National Signing Day: College Football Recruits Should Be Seen, Not Heard

Tom OatesCorrespondent IJanuary 30, 2011

Terrelle Pryor garnered media attention as he signed his letter of intent to attend Ohio State University. (March 2008)
Terrelle Pryor garnered media attention as he signed his letter of intent to attend Ohio State University. (March 2008)Charles LeClaire/Getty Images

National signing day, the last day recruits can sign a letter of intent for their school of choice, is college football’s Christmas and Groundhog Day hybrid. It's a day for players and fans to celebrate.

The gift of new talent is held aloft as a promising forecast of a team’s sunny success. High school players realize a dream of a scholarship and certain universities deems them worthy to play college football.

This does not mean, however, that an 18-year old kid can conduct an attention-grabbing spectacle.

On February 2nd, ESPNU will dedicate 10 hours of live coverage to hop across the nation, providing a national forum for at least seven high school players to announce their intentions to a nationwide audience.

Ten hours and seven kids. Plenty of time for each player to soak in his 15 minutes of fame.

Shouldn't we worried about the changing mentality of our athletes?

Before all blame is heaped on ESPN, realize this fueling trend has plenty of resources:

  • Shoe companies and sponsors, who shower kids with gifts and gear while participating in "all-star games".
  • AAU and "travel teams" treating game schedules like concert tours.
  • Universities profiting from jersey sales, ticket packages and coaches shows.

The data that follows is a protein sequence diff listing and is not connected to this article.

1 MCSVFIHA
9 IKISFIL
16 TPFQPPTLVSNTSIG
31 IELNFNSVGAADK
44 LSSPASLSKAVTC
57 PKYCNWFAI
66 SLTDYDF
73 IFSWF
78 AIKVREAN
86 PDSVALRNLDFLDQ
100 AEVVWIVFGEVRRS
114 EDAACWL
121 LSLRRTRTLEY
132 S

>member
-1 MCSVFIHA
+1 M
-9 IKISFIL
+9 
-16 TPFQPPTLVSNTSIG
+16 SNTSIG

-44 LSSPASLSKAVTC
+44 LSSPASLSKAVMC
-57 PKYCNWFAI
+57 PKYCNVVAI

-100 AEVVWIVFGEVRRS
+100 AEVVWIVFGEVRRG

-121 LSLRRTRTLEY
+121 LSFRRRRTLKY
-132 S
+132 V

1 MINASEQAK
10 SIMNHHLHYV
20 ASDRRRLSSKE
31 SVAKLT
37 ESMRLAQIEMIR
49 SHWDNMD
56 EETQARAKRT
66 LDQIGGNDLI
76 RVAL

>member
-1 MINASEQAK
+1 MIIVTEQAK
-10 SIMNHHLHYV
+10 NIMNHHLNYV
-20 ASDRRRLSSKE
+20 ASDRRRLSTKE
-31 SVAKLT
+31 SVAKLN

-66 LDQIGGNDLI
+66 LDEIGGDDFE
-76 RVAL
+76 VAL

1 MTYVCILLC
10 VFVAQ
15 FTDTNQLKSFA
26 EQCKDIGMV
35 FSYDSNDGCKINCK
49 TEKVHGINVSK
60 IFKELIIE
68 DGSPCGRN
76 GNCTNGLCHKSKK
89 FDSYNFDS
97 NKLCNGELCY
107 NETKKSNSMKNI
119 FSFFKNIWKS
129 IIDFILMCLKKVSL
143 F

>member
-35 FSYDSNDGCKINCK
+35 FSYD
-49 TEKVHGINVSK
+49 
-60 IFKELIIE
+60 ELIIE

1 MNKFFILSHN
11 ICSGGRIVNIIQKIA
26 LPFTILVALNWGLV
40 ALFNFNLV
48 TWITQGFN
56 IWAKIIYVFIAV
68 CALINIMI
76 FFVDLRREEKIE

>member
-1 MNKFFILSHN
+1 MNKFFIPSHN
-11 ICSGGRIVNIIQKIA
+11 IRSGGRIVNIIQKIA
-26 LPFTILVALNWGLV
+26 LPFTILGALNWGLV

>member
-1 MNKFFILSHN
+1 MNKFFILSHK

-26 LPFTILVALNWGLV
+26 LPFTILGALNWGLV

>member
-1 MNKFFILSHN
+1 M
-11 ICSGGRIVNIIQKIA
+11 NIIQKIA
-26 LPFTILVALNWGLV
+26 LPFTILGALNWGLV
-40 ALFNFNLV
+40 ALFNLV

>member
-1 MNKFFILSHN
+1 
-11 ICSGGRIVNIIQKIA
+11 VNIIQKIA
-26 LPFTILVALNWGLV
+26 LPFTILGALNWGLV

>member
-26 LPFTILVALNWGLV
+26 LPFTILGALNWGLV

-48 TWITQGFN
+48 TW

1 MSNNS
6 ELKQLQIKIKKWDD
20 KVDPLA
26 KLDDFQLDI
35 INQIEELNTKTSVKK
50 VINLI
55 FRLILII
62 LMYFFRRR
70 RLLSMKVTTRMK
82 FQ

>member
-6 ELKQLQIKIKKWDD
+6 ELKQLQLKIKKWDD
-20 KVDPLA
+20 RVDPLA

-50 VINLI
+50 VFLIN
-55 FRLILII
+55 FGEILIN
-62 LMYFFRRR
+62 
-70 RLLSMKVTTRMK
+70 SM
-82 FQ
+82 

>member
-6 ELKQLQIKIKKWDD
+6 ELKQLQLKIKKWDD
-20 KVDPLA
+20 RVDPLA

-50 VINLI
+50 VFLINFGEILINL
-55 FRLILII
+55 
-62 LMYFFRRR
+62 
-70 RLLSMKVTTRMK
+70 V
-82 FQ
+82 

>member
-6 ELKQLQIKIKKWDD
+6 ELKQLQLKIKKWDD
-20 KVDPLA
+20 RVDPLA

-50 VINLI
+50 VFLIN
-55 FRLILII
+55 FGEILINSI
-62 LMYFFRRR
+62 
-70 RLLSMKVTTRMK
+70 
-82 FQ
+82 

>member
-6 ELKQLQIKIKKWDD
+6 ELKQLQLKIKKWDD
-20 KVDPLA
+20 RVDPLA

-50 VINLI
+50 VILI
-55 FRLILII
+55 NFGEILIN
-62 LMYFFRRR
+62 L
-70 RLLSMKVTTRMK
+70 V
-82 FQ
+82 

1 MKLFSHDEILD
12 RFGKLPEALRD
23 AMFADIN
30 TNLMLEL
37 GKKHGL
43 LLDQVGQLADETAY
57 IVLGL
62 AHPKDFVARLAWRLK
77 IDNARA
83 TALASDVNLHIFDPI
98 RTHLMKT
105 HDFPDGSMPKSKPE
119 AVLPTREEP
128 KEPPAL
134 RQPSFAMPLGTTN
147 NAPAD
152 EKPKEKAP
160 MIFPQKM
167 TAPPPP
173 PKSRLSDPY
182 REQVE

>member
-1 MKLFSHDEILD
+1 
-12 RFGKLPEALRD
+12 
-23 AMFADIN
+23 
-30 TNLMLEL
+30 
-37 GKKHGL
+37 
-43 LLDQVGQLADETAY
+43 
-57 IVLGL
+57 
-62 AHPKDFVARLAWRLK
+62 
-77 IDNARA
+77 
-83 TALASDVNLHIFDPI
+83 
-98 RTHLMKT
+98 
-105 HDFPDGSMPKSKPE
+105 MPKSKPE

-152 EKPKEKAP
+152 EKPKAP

• The NCAA and conferences earning lucrative television deals.
  • Networks who routinely broadcast high school games, promoting individual talent rather than the teams they play for.
  • Even our own devotion, dollars and increasing desire for sports.

All feed the willing—and still maturing—egos of 18 year-olds.

Don’t place the blame onto the kids.  Most teenagers feel that they can handle adulthood. At times, they’ll tell you how you should handle it too.

But now, they get a microphone and a national audience?

This has no real benefit outside of network ratings and sponsorship deals.

It is simply handing too much control and attention to a group of 17 and 18 year-old boys. Most at this age may actually believe the hype, but not many can handle it.

Q: Now, how is this programming different from coverage of the NFL, NBA and NHL drafts, another ceremony designed to praise a young man’s potential over productivity?

The difference: leagues and teams make the announcements. The kids don’t.

Interesting, as I’m writing this, my background noise is an ESPN story updating Maurice Clarett, whose life descended from a record-setting freshman year at Ohio State to arrests and jail time. We now have a thoughtful, wiser 27-year old more concerned with raising his daughter than his profile.

A striking statement from Clarett’s interview: as a Buckeye, he signed autographs “The Greatest of All Time.” He also said, at the time, he believed it. 

Clarett is an example of how attention and glory heaped upon a very young man can hinder—if not damage—their growth.

Imagine the ego trip if Clarett conducted his own media circus in February of 2002 at the library of Warren G. Harding High School (akin to LeBron James’ "Decision"), to announce he’d be "taking his talents to Columbus."

Kids don’t deserve—nor can handle—the brightest spotlights on themselves.

Can we discuss whose stepping on the field at BigStateU? Of course.

Can we air highlights to showcase the talent? That’s fine.

But should we get the satellite trucks, power the live camera feeds & hang on the words of a child during his personally-directed made-for-TV event?

That’s giving a great deal of control to a youngster who, no matter how talented, is a not-ready-for-primetime-player.